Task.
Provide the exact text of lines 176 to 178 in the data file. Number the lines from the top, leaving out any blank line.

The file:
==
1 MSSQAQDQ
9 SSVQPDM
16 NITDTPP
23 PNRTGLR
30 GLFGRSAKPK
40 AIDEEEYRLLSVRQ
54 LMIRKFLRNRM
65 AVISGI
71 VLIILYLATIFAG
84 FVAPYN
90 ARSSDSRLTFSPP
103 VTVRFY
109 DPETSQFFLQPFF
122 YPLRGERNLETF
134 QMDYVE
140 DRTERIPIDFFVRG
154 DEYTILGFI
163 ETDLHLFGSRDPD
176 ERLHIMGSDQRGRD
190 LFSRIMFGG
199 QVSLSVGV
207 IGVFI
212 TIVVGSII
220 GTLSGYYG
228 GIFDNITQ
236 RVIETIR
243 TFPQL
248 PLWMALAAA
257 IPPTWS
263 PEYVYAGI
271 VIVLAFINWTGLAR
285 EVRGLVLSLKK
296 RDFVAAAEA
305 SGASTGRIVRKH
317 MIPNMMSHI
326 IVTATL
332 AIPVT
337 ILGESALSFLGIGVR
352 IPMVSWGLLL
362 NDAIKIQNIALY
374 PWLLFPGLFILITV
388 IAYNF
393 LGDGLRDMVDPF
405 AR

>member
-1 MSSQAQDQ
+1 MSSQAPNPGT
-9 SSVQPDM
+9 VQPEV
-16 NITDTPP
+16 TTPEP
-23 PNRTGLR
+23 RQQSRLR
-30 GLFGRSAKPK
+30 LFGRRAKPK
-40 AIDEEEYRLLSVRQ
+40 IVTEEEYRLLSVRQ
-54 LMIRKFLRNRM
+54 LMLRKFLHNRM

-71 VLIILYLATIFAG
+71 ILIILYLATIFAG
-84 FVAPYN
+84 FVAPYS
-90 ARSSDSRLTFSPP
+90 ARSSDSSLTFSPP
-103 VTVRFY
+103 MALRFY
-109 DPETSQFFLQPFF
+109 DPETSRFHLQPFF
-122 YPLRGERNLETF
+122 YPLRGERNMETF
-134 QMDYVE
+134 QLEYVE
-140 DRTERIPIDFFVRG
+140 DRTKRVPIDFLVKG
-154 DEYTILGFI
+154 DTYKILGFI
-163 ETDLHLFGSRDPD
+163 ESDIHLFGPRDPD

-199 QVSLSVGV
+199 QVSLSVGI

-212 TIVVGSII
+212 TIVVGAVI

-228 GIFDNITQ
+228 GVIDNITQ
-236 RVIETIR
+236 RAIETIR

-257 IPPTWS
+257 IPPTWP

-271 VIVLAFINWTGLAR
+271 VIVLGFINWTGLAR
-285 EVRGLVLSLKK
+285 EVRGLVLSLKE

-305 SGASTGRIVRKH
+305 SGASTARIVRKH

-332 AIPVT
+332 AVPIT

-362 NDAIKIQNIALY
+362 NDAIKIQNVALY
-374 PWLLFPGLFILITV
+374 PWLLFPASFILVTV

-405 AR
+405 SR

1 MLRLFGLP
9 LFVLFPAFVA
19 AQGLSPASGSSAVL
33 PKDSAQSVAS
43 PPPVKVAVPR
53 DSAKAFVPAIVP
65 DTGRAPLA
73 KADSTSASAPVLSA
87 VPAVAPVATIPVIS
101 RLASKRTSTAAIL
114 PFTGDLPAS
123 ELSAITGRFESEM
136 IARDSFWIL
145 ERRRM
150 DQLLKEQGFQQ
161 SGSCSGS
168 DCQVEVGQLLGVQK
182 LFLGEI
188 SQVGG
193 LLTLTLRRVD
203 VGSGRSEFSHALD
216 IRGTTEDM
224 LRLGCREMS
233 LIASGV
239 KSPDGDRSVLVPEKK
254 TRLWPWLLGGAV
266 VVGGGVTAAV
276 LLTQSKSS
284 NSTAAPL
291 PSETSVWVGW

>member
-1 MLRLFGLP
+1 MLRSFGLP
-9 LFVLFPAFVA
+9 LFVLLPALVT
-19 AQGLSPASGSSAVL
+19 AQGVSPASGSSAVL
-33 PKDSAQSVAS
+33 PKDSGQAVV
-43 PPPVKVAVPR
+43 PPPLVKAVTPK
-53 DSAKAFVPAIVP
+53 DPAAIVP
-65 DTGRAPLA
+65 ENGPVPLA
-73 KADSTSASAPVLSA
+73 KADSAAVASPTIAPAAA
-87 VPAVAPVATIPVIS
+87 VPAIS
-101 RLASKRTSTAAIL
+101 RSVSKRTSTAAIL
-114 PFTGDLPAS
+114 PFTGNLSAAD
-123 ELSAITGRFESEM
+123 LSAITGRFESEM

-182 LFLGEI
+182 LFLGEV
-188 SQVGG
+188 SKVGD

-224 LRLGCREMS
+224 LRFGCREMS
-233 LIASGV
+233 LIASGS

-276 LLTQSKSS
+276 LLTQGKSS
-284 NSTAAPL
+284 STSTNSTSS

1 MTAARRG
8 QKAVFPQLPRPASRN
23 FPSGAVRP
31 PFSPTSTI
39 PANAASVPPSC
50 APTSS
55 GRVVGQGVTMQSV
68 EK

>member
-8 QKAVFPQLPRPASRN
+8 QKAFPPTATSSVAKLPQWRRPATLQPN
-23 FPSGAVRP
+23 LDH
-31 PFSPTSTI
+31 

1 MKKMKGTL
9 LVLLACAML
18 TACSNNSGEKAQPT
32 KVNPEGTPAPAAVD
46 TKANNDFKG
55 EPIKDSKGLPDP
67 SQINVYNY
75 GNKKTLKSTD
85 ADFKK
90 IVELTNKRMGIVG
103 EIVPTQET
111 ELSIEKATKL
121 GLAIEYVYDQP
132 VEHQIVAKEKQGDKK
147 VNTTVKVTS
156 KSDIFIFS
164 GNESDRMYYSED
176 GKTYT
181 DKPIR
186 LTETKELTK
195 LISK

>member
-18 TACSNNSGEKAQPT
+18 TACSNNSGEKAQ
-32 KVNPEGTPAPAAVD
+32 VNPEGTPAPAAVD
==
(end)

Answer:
50 APTSS
55 GRVVGQGVTMQSV
68 EK